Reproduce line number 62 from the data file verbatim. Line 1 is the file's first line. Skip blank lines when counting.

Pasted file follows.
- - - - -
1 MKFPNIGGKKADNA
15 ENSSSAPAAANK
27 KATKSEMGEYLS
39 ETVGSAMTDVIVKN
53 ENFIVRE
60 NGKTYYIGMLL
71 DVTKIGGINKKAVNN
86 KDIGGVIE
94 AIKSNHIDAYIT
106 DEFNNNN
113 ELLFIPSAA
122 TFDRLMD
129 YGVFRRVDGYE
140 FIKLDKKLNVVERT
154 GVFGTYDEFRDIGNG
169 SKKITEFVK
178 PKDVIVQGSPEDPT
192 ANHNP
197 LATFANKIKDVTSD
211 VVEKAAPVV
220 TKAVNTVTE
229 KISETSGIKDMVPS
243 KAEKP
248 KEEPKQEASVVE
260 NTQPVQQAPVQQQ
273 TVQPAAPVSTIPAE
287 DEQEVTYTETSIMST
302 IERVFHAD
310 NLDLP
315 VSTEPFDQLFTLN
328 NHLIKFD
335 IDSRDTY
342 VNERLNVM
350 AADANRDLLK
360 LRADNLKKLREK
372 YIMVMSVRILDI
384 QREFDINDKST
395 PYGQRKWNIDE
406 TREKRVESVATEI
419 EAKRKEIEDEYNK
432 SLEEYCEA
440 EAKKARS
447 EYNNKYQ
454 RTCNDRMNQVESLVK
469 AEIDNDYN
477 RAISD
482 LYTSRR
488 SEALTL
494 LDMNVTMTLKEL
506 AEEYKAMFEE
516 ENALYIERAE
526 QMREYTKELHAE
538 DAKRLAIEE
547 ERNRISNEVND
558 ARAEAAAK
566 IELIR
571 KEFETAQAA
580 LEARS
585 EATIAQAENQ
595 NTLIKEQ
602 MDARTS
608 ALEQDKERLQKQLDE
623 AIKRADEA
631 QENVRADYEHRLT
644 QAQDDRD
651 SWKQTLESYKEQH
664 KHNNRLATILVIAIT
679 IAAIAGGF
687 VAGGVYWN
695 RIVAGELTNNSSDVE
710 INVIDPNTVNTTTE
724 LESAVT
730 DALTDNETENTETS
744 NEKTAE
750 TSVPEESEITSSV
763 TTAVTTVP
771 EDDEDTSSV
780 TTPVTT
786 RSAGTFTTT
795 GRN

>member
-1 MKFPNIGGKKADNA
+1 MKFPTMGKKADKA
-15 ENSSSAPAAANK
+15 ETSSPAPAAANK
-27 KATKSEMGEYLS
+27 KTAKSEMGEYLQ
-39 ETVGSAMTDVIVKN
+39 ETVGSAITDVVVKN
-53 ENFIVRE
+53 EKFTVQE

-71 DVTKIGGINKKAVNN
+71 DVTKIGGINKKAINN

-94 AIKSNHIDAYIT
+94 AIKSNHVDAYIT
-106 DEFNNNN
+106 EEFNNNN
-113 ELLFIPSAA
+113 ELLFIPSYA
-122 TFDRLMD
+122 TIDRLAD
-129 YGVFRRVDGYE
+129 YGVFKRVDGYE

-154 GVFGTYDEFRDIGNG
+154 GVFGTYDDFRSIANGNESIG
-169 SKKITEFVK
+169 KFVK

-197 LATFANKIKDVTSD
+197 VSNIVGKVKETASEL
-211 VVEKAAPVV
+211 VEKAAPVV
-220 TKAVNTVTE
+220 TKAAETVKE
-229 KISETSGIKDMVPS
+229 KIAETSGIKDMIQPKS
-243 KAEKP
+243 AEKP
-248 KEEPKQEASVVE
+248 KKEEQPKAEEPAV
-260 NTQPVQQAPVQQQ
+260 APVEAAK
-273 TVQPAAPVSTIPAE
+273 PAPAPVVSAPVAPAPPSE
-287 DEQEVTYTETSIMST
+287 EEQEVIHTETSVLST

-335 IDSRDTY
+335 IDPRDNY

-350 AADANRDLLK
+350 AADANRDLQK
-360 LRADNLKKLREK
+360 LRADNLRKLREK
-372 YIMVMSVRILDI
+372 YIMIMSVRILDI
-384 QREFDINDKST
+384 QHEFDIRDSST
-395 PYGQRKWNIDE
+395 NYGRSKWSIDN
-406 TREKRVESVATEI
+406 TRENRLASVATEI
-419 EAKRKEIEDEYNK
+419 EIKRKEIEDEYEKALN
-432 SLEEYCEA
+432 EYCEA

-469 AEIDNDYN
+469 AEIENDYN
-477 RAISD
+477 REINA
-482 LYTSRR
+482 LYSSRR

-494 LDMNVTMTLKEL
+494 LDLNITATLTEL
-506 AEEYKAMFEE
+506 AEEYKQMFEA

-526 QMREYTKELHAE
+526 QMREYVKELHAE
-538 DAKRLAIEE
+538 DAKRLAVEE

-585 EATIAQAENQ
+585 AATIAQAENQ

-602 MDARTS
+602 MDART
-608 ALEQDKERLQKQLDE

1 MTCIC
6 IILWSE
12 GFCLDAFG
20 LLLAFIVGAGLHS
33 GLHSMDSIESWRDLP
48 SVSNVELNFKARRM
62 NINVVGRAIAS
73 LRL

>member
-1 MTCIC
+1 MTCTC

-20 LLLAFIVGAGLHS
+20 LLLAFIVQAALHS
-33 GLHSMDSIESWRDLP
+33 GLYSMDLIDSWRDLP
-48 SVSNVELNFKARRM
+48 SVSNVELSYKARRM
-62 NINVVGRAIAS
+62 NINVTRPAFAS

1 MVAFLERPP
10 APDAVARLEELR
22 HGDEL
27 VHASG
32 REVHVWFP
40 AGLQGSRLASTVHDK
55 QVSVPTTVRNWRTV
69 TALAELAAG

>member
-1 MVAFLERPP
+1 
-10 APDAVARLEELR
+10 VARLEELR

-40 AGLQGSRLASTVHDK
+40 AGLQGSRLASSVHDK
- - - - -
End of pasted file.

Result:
608 ALEQDKERLQKQLDE